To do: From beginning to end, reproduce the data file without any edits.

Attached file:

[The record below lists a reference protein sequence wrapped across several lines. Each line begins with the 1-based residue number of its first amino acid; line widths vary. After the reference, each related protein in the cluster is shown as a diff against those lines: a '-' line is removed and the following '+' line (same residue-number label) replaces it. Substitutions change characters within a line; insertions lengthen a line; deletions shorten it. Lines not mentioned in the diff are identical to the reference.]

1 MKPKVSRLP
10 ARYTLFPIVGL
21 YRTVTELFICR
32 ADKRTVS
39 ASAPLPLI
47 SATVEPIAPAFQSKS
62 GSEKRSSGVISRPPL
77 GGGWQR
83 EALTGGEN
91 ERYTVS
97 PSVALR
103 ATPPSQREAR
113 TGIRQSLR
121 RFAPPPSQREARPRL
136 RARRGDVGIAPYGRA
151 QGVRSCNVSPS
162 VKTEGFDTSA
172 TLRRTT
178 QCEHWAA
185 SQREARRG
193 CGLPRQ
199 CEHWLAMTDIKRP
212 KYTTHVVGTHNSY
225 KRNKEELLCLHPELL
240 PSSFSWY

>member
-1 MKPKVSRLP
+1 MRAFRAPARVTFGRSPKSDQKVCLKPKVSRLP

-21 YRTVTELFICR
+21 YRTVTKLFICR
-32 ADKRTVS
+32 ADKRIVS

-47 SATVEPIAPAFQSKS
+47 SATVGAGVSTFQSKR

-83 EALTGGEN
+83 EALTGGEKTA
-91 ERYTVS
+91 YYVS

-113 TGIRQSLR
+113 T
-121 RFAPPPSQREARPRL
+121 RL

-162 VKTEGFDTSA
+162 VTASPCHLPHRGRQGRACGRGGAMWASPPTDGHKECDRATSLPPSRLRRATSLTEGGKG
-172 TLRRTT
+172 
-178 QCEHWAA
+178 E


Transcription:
[The record below lists a reference protein sequence wrapped across several lines. Each line begins with the 1-based residue number of its first amino acid; line widths vary. After the reference, each related protein in the cluster is shown as a diff against those lines: a '-' line is removed and the following '+' line (same residue-number label) replaces it. Substitutions change characters within a line; insertions lengthen a line; deletions shorten it. Lines not mentioned in the diff are identical to the reference.]

1 MKPKVSRLP
10 ARYTLFPIVGL
21 YRTVTELFICR
32 ADKRTVS
39 ASAPLPLI
47 SATVEPIAPAFQSKS
62 GSEKRSSGVISRPPL
77 GGGWQR
83 EALTGGEN
91 ERYTVS
97 PSVALR
103 ATPPSQREAR
113 TGIRQSLR
121 RFAPPPSQREARPRL
136 RARRGDVGIAPYGRA
151 QGVRSCNVSPS
162 VKTEGFDTSA
172 TLRRTT
178 QCEHWAA
185 SQREARRG
193 CGLPRQ
199 CEHWLAMTDIKRP
212 KYTTHVVGTHNSY
225 KRNKEELLCLHPELL
240 PSSFSWY

>member
-1 MKPKVSRLP
+1 MRAFRAPARVTFGRSPKSDQKVCLKPKVSRLP

-21 YRTVTELFICR
+21 YRTVTKLFICR
-32 ADKRTVS
+32 ADKRIVS

-47 SATVEPIAPAFQSKS
+47 SATVGAGVSTFQSKR

-83 EALTGGEN
+83 EALTGGEKTA
-91 ERYTVS
+91 YYVS

-113 TGIRQSLR
+113 T
-121 RFAPPPSQREARPRL
+121 RL

-162 VKTEGFDTSA
+162 VTASPCHLPHRGRQGRACGRGGAMWASPPTDGHKECDRATSLPPSRLRRATSLTEGGKG
-172 TLRRTT
+172 
-178 QCEHWAA
+178 E